Also Signs Legislation to Improve Government Transparency and Prohibit Eavesdropping
CHICAGO –-(ENEWSPF)–December 30, 2014. Governor Pat Quinn today signed legislation to support secure homeownership for veterans with disabilities and their families. The new law expands property tax exemptions for veterans with disabilities, which will reduce the financial burden of homeownership. Today’s action is part of Governor Quinn’s agenda to honor and support the men and women who have served our nation.
“When our brave men and women return from service, they deserve a safe place to call home,” Governor Quinn said. “Those of us on the homefront have a duty to take care of our servicemembers who have borne the battle. This new law is another way we can support veterans with disabilities by ensuring that Illinois’ heroes aren’t burdened by overwhelming property taxes.”
Senate Bill 2905, sponsored by State Senator Michael Hastings (D-Matteson) and State Representative Stephanie Kifowit (D-Aurora), expands property tax exemptions for veterans with disabilities and their spouses, increasing the disabled veterans’ homestead exemption from $70,000 to $100,000. The law also expands the disabled veterans’ homestead exemption to housing donated to veterans with disabilities by charities.
Senator Hastings, who is a military veteran, introduced the legislation after hearing from a veteran who was 100 percent disabled and unable to pay the property taxes on a home that had been equipped for his disability and given to him by a charity. The law also extends the disabled veterans’ standard homestead exemption to a veteran’s spouse in the event of the veteran’s service-related death.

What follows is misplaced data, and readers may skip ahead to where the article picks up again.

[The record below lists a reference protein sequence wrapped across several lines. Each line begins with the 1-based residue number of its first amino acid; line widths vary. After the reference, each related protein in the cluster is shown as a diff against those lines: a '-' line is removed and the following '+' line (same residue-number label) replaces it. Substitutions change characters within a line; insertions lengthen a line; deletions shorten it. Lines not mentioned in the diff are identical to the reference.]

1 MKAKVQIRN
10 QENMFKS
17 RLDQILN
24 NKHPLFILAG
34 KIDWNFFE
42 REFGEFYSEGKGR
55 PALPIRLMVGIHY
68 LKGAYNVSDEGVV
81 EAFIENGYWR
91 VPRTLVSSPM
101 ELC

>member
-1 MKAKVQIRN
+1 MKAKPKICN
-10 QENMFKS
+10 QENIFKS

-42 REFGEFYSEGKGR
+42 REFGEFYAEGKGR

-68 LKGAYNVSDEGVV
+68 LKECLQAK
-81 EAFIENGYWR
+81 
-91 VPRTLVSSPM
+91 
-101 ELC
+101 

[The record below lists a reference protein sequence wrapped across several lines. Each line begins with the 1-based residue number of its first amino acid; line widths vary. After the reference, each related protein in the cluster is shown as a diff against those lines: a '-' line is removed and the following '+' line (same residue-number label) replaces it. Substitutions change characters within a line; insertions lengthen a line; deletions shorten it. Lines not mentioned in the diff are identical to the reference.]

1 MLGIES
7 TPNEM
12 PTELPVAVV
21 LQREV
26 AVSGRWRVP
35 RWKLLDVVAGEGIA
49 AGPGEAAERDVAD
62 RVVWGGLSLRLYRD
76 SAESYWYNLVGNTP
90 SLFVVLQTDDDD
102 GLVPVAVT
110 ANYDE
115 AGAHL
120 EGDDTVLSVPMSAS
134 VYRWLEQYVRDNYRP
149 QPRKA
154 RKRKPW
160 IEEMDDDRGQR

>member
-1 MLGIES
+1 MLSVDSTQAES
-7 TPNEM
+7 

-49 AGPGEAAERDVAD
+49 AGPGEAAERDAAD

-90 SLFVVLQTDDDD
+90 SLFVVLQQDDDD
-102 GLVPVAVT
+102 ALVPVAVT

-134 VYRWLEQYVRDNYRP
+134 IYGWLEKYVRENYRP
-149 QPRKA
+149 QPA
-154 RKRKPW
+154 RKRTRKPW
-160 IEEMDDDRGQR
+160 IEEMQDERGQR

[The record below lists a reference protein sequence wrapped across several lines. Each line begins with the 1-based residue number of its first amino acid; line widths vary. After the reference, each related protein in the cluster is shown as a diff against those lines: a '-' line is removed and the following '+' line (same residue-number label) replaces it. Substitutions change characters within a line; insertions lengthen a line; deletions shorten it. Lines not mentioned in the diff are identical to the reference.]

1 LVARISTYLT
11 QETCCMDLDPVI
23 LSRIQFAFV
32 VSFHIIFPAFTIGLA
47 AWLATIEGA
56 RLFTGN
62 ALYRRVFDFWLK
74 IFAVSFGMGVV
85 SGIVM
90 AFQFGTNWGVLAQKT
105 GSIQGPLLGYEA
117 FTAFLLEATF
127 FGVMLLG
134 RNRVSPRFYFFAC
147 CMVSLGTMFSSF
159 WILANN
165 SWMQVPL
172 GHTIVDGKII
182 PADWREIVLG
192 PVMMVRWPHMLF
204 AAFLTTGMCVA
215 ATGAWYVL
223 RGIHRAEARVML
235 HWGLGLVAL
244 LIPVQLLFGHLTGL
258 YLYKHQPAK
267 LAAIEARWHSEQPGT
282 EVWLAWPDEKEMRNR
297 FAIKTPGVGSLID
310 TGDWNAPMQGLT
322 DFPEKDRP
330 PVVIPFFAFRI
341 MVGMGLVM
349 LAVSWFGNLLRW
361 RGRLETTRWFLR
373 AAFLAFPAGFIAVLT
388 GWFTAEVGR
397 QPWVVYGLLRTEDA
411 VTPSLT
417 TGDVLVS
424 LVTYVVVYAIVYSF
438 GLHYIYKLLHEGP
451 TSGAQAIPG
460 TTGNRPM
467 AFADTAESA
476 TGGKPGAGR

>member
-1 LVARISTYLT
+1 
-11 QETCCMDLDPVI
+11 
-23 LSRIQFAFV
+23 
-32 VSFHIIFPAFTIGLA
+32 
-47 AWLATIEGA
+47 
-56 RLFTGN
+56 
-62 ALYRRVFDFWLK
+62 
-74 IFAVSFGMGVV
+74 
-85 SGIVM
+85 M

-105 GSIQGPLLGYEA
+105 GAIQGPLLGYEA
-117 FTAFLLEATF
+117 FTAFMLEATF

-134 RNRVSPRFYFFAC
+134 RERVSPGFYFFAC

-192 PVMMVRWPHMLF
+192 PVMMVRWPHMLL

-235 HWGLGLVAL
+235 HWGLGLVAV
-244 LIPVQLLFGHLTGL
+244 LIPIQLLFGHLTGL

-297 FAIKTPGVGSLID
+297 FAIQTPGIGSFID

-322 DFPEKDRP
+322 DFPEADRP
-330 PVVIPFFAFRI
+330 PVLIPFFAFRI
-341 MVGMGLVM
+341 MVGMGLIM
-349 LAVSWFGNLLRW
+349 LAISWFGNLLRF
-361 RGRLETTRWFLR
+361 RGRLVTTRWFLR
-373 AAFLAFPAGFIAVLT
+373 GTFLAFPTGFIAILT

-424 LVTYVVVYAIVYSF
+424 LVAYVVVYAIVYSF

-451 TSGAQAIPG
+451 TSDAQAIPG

The new law goes into effect immediately.
Governor Quinn also today signed House Bill 3672 which requires open meetings of the Metropolitan Transit Authority Board (CTA), the Regional Transportation Authority Board (RTA), the Suburban Bus Board (Pace) and the Commuter Rail Board (Metra) to be streamed online.
The bill, sponsored by State Senator Toi Hutchinson (D-Chicago Heights) and State Representative Al Riley (D-Olympia Fields), also requires a recording of the meeting be posted to each board’s website. Today’s action is part of Governor Quinn’s agenda to make Illinois government more accountable, transparent and effective.
The new law goes into effect June 1, 2015.
In addition, the Governor signed Senate Bill 1342, sponsored by State Senator Kwame Raoul (D-Chicago) and State Representative Elaine Nekritz (D-Northbrook), which prohibits the secret recording of private conversations without the consent of all participants.
A conversation is considered private if any of the participants have a reasonable expectation of privacy, such as during a private telephone conversation. The law includes exemptions for law enforcement investigating certain felonies such as kidnapping, gang or drug offenses, as approved by the State’s Attorney and county judge on a case-by-case basis.
The legislation replaces portions of the Illinois Criminal Code found unconstitutional by the Illinois Supreme Court in March. The new law does not prohibit overt recording in public space, where there can be no reasonable expectation of privacy.
The law goes into effect immediately.